Should We Stop Telling Students to Follow Their Passions?

The path toward one’s passion is not always easy.

Over the course of Term 3, our Senior School students will work through a consultative decision-making process to select their subjects for the forthcoming academic year and our Year 12 students will review their tertiary options to ultimately complete their VTAC application forms.

At this time, it is common for students to hear the proverbial phrases “do what you love”, “follow your dreams” or “find your passion”. But according to a new study by psychologists at Stanford and Yale-NUS College, telling someone to find their passion may not be the best advice.

The research examined whether interests are inherent and thus hidden until we find them (a fixed theory), or whether they are something to be developed and nurtured (a growth theory). The researchers theorised that the often more popular belief that interests are inherent could, in fact, stifle the experiences of young, impressionable people. For example, they noted that people with a fixed theory assume they will experience ‘limitless motivation’ in the pursuit of their passion, meaning they think the journey will be easy. Of course, the path toward one’s passion is not always easy, and the study revealed that a person with a fixed theory is more likely to abandon their interests when the going gets tough, as if “the topic was not their interest after all.”

Alternatively, those with a growth theory will expect periodic roadblocks and may even embrace the tumult. The results of such a study have significant implications for those mentoring young people, such as parents, teachers or employers. For example, telling people to find their passion could suggest that it is ‘within you just waiting to be revealed’. Telling people to follow their passion suggests that the passion will do the lion’s share of the work for the individual.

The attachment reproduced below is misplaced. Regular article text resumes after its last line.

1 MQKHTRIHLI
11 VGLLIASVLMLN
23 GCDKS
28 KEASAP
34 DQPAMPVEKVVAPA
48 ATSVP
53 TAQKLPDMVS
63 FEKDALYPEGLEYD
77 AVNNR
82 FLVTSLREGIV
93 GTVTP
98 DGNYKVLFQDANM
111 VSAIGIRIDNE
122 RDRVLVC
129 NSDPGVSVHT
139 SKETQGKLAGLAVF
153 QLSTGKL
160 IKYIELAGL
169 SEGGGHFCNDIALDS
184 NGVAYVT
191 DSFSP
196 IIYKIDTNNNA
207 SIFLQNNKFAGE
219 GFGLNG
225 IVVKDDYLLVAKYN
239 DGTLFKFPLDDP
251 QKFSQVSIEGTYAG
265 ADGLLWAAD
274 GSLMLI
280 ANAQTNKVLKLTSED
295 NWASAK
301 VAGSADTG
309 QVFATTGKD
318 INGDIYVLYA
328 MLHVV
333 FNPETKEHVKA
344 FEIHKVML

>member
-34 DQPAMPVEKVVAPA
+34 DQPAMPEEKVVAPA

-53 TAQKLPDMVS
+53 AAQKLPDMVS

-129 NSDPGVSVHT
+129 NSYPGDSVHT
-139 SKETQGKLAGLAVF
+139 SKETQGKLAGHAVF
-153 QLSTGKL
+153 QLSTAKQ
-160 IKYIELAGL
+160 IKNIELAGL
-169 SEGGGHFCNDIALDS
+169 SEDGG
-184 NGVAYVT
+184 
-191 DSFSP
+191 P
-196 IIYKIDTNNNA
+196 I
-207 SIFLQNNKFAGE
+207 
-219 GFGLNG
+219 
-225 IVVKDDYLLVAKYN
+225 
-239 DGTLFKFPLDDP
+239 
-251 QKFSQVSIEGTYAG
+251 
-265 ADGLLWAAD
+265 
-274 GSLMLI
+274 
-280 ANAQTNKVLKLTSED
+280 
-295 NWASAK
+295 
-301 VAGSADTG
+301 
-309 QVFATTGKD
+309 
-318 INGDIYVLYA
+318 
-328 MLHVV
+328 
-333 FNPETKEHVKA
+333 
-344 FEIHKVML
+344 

A key component of the St Catherine’s Careers Guidance involves our Year 10 students completing a very detailed psychometric testing conjunction with an interest’s questionnaire. Completed as part of the Morrisby Report, the resulting data can provide confidence to the selection of future plans. The Morrisby Test reveals students’ strengths and outlines aspirations. The Morrisby Test is also the perfect tool for careers consultations and to encourage discussions at home with parents.

The lead researcher, Paul O’Keefe, suggested that whilst we should not discourage people from pursuing the things that they are passionate about, we should view the idea of passion more broadly. Indeed, it is important to encourage realistic thinking, and “a growth mindset makes people more open to new and different interests and sustaining those interests when pursuing them becomes difficult”. In particular, we should remember that one’s interests can evolve and that one should expect challenges in the pursuit of their passion.

Mrs Michelle Carroll


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